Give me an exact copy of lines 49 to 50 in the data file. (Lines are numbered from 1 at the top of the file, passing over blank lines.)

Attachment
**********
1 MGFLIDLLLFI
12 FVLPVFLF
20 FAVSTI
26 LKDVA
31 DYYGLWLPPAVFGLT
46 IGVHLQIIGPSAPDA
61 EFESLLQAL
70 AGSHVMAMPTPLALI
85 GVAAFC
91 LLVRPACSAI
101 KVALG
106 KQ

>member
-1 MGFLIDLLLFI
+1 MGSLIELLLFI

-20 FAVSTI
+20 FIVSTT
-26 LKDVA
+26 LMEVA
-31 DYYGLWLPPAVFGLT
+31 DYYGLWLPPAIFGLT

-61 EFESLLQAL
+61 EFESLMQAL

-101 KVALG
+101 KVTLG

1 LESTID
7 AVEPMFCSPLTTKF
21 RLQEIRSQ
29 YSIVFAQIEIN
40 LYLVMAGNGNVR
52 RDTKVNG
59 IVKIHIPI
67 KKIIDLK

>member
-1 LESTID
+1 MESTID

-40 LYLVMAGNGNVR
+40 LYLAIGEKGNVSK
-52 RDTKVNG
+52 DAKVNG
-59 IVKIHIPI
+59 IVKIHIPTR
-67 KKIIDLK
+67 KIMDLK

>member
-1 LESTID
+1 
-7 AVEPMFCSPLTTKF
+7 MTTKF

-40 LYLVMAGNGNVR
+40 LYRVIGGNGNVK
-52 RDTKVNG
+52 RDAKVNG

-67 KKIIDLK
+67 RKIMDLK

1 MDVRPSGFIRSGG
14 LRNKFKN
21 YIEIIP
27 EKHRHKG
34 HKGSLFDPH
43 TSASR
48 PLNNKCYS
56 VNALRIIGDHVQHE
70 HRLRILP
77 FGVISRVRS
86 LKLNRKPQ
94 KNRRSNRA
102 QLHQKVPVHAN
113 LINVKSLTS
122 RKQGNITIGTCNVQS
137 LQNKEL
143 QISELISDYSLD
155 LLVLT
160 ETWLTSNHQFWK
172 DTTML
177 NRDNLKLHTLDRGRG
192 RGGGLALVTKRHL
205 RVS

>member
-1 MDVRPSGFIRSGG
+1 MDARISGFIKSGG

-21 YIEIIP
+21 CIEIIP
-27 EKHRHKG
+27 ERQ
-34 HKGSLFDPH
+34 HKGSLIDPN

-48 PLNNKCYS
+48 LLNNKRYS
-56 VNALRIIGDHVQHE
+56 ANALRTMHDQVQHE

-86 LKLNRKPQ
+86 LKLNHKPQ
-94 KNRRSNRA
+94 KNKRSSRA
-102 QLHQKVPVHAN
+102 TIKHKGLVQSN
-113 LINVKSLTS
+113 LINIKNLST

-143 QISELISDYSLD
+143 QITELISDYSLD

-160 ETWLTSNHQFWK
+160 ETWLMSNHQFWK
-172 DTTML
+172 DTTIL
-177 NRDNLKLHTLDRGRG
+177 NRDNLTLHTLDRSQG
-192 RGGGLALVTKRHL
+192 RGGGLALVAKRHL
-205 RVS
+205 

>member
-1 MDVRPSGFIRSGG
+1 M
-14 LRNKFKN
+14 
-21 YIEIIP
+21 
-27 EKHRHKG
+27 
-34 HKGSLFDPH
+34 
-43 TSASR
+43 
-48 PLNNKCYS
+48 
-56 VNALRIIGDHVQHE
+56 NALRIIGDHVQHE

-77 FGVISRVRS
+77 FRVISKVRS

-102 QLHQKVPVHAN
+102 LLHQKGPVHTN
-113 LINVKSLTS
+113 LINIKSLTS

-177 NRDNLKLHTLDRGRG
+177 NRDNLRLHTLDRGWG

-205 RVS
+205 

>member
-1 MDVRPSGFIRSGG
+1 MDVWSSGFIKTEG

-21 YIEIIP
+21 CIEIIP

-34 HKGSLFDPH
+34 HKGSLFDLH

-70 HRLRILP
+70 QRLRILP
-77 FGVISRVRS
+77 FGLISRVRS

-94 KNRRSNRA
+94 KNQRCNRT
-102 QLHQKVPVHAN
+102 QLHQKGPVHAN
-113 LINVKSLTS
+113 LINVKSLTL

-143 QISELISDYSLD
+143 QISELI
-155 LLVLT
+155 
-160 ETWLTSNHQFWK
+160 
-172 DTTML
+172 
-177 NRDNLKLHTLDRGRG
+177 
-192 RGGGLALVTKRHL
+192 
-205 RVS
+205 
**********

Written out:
+7 MTTKF

-40 LYLVMAGNGNVR